It’s proven that children learn money habits from their parents, so why not establish a firm foundation by having the credit conversation with your kids! If your children understand the importance of keeping a promise, then they will be able to understand the basics of credit and a credit history.

Elementary Students

The next time your children see you swipe your credit card, perform the following:

  1. Ask your kids if they know where the money comes from when a person swipes a credit card! Listen to the various responses.
  2. Ask them about the last promise that they made and to explain why the promise was made.
  3. Next, ask did they keep their promise. Now explain that when adults use credit cards, the money is being borrowed from the bank. Adults are making a promise to the bank that the money will be paid back every time the credit card is swiped. Explain that if an adult is not good at keeping the financial promise made to the bank, the bank will take the credit card away.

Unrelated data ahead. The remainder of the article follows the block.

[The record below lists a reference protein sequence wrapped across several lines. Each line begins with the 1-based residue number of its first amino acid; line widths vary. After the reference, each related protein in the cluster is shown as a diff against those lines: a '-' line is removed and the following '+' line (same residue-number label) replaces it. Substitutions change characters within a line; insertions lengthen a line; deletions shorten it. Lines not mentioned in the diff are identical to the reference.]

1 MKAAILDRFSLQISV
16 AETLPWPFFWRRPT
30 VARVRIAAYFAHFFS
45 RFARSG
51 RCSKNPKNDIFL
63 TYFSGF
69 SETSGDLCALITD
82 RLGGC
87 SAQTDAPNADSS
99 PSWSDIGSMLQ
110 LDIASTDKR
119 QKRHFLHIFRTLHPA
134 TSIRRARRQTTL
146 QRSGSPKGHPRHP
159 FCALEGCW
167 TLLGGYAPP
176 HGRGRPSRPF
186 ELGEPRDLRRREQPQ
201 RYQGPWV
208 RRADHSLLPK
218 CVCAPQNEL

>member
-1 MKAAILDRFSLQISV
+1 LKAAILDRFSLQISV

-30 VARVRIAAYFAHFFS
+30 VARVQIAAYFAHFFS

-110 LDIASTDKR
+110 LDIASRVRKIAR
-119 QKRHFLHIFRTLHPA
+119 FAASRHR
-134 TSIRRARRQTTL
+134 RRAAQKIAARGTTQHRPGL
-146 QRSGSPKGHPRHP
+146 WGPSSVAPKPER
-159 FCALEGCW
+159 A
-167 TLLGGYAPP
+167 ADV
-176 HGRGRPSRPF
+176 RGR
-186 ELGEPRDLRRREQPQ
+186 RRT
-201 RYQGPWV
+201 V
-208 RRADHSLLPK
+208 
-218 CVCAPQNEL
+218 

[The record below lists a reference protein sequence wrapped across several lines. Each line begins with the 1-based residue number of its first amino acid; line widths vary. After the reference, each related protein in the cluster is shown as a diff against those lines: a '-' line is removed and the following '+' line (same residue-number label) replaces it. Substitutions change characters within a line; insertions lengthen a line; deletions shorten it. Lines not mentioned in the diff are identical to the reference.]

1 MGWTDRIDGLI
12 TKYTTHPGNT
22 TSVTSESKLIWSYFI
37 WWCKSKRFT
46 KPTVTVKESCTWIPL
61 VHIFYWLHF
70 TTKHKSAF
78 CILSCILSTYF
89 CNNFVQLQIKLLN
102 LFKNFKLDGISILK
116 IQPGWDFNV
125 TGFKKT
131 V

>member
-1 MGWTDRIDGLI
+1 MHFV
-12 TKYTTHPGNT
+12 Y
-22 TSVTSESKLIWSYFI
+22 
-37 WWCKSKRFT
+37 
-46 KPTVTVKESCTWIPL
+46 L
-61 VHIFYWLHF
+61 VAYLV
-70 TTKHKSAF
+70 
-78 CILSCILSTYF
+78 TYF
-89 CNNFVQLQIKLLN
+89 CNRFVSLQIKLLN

This simple conversation should be held regularly. The concept of credit scores, credit history, and credit reporting will be much easier to digest as they mature.

Middle School and High School Students

Students at this age should understand that adults have credit scores and that credit scores determine how much one will pay for big-ticket items. Click here for a quick exercise. Focus on the difference in monthly and total cost of the car between the various credit score categories. There is no need to go into extreme detail about how credit scores are calculated. Instead, highlight the largest factor of having a high credit score is making payments on time for all bills that are received.

Setting the right examples and staying transparent about how credit works will give your child a great financial head start whenever you decide it’s the right time for your child to start building credit. Remember, you’re planting one seed related to credit scores. There are plenty more that will be planted in the future. 

Your Turn

Share with us the outcome of talking to your kids about credit by tweeting us at @FG_garden or connecting with us on Facebook.

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